Yankee catcher Thurman Munson was the culprit in this episode. The Yankees and Twins met on the night of July 19, 1975 at Minnesota when umpire Art Frantz enforced this rule against Munson in the top of the first inning.

After Munson knocked in Sandy Alomar with a single, Minnesota manager Frank Quilici complained that the pine tar on Munson's bat exceeded 18 inches, which is in violation of the rule. The bat was checked by Frantz, and Munson was ruled out with the run being nullified. Minnesota catcher Glenn Borgmann was credited with a putout on the play.

Nick Bremigan recalls the incident vividly. "I was the ump at first that night. Munson always had a very wry sense of humor. When he returned after rounding first base, he kiddingly said to me, 'Better check the ball for blood.' He was referring to the fact that his single had been a bleeder, which indeed, it was. Munson was unaware of the situation at home plate where Quilici and Borgmann had prevailed upon Frantz, the plate umpire, to measure the pine tar on the bat. When Frantz found the bat to be illegal, he ruled Munson out.

I was aware of what was going on and casually said to Munson, 'Checking the ball would probably be irrelevant, because I think you've just been called out.'

Still unaware of the situation, Thurman retorted, 'Why? Did I hit the ball too softly?' He quickly became aware of the situation, and became very volatile. One of his major objectives each season was to get 100 RBI's.

Never being able to accept adversity calmly, Munson proceeded to vent his wrath for being deprived of an RBI-not so much at Frantz, but at Quilici and Borgmann for catching him."

The Yankees ended up losing that game 2-1 on a four-hitter by Jim Hughes. According to Retrosheet, Munson's at-bat was recorded as a play by the catcher (Glenn Borgmann) unassisted. Munson finished with 102 RBI anyway. The Yankees finished 12 games behind the Red Sox, so I guess there's no point in replaying at this point.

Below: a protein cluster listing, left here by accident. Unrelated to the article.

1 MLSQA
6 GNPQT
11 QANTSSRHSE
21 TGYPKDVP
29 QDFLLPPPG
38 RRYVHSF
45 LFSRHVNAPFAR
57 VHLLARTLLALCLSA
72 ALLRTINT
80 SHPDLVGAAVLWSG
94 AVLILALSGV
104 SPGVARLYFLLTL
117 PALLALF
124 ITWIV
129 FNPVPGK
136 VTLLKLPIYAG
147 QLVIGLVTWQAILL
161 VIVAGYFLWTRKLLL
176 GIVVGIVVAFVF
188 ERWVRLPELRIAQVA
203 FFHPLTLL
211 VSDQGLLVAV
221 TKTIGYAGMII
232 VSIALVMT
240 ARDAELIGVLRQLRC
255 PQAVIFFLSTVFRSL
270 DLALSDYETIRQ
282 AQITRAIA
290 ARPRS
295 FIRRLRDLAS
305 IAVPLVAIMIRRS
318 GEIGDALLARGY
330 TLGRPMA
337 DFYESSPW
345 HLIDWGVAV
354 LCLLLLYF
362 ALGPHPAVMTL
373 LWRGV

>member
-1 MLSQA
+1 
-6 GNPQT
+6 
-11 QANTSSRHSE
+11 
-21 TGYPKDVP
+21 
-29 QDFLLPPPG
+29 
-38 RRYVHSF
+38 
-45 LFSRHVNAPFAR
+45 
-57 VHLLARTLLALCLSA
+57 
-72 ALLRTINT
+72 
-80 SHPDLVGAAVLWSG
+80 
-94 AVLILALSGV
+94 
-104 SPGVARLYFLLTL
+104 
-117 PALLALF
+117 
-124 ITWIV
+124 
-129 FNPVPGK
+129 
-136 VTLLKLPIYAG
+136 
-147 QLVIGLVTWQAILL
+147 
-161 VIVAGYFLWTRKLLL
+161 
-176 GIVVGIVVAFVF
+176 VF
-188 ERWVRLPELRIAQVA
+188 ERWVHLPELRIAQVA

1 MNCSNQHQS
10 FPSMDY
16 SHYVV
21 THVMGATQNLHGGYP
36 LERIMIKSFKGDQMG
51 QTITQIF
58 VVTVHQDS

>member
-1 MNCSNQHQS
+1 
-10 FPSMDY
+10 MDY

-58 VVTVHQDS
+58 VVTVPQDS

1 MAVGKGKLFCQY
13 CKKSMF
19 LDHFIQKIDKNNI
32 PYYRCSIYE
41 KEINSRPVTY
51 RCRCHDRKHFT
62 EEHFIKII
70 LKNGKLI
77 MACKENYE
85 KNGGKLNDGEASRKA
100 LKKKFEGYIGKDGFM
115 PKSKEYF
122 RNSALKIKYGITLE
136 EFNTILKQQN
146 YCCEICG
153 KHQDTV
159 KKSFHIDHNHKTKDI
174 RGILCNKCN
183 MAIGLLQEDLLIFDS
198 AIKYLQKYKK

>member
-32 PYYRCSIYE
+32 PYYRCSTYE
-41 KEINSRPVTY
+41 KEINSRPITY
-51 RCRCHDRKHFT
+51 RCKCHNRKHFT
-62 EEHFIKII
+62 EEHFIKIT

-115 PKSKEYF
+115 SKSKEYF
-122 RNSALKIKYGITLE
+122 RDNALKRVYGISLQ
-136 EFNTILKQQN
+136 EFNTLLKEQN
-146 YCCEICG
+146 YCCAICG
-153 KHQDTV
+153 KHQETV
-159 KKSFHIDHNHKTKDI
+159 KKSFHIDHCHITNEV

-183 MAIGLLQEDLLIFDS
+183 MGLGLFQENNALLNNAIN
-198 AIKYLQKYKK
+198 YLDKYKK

However, it did set a precedent that was ignored when Brett's more famous Pine Tar Incident occurred. Maybe AL president was unaware of the Munson incident. Maybe he was, but did not think the ruling was consistent with the intent of the rule. He did shore up the rule so that another incident would not occur. That's fine. However, he did create an inconsistency in the use of the rule by overturning the established interpretation basically on a whim.

Brett should have been out. The rule should have been changed to eradicate the inappropriate interpretation in the future. Thi may seem a logical inconsistency on my part, but I think that as with balls and strikes calls, the most important thing for an ump is consistency. If he calls one pitch a ball in the first inning, he should call the same pitch in the ninth a ball as well. The same goes for interpretations of rules. If Munson was out so should Brett be out. If the AL president feels that the rule as it was being applied at the time is incorrect, ammend it. But he should not re-invent a rule and retroactively apply the reinvention, unless he is prepared to do so for all like circumstances throughout baseball history (or at least since the rule's wording was established).